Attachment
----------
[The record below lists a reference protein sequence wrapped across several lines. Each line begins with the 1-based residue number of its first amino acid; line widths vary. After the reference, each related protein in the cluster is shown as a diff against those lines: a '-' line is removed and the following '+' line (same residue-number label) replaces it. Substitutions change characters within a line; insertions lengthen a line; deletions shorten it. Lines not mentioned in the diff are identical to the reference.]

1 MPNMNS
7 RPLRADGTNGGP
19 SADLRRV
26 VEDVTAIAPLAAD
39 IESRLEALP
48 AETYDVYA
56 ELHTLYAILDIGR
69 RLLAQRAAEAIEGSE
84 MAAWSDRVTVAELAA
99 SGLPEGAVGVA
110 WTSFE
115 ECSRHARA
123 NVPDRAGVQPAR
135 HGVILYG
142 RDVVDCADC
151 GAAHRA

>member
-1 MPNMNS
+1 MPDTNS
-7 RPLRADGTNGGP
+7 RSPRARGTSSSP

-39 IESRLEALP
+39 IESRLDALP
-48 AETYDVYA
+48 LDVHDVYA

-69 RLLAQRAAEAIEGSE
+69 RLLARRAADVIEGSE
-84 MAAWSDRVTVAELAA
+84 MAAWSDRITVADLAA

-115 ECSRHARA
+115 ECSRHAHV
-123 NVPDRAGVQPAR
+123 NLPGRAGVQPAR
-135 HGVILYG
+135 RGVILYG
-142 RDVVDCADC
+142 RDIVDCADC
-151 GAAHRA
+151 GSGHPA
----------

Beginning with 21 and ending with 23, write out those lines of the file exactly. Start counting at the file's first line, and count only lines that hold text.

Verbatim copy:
-7 RPLRADGTNGGP
+7 RSPRARGTSSSP

-39 IESRLEALP